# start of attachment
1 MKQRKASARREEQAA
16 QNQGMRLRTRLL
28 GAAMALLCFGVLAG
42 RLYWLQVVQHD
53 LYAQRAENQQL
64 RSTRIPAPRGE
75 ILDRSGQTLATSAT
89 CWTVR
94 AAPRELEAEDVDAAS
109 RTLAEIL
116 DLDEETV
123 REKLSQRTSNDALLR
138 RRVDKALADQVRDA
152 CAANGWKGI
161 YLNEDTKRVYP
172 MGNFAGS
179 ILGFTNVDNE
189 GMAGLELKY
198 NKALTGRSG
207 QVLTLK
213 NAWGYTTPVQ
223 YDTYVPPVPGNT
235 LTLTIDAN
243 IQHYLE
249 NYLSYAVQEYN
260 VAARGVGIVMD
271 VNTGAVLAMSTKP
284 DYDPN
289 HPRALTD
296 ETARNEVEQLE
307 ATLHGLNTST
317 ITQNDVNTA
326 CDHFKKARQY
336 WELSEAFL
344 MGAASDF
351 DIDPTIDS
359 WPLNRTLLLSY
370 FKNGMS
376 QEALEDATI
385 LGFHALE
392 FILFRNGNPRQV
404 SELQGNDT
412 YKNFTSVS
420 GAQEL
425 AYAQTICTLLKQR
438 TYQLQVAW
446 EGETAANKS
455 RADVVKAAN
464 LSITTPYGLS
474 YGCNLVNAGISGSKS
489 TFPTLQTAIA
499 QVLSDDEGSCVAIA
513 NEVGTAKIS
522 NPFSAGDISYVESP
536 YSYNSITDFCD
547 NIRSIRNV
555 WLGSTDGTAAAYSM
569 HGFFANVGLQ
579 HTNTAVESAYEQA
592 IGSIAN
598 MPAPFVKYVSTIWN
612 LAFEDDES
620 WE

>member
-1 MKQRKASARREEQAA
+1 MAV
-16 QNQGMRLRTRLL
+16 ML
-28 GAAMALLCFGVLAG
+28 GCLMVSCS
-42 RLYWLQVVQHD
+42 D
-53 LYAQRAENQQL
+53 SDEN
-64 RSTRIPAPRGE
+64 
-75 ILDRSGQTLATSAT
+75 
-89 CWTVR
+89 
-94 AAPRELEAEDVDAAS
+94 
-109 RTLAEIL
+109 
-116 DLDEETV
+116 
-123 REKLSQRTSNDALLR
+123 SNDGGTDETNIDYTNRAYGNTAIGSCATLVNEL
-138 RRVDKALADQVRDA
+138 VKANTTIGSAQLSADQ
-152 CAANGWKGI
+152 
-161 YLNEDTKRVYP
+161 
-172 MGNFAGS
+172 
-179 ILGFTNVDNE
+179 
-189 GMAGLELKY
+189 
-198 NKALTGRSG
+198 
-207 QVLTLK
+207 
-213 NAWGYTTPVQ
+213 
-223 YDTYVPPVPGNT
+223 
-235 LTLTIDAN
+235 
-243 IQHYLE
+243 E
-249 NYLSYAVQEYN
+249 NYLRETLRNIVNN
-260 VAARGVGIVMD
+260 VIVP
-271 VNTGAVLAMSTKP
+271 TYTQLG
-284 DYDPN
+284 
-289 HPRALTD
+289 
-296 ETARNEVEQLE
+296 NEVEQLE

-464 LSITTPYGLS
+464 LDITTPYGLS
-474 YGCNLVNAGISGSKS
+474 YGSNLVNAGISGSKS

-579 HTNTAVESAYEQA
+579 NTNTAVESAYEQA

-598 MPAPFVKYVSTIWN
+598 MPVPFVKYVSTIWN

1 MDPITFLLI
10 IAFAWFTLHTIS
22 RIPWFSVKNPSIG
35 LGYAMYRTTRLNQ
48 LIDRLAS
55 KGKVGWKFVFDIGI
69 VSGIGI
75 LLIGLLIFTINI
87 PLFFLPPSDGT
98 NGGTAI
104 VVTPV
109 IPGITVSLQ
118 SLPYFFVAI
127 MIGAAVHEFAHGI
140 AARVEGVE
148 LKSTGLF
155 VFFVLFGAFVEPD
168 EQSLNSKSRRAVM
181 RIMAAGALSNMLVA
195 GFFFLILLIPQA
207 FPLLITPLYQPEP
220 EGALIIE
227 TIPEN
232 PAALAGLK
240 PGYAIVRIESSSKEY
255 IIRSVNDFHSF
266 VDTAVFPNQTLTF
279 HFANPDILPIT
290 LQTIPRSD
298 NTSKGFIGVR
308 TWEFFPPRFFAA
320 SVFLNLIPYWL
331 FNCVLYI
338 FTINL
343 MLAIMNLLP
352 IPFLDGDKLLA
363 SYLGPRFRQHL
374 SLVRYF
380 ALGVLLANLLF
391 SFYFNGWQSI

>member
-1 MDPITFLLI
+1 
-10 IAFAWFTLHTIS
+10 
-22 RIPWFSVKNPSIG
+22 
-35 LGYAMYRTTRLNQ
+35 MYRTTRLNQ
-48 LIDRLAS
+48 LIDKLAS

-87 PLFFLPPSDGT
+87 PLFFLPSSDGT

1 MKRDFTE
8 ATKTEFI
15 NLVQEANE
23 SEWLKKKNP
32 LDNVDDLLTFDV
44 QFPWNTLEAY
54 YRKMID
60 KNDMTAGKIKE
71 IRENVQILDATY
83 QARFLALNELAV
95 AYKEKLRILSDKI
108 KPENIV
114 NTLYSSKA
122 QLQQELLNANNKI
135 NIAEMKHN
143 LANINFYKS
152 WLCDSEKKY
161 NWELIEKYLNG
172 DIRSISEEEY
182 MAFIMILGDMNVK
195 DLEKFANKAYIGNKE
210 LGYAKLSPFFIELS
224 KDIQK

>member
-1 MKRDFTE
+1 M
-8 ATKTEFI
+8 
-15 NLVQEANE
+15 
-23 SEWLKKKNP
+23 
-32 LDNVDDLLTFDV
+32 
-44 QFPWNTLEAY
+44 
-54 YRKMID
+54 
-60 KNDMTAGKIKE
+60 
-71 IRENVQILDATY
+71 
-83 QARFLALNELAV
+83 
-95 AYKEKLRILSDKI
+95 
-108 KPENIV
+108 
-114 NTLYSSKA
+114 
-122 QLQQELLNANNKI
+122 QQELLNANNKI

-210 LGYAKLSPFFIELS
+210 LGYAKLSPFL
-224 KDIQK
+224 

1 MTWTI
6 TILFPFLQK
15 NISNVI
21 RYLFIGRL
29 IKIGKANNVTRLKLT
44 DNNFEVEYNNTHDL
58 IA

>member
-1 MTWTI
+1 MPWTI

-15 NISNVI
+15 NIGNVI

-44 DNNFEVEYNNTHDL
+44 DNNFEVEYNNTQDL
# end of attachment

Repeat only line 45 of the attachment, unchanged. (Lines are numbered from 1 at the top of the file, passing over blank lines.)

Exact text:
425 AYAQTICTLLKQR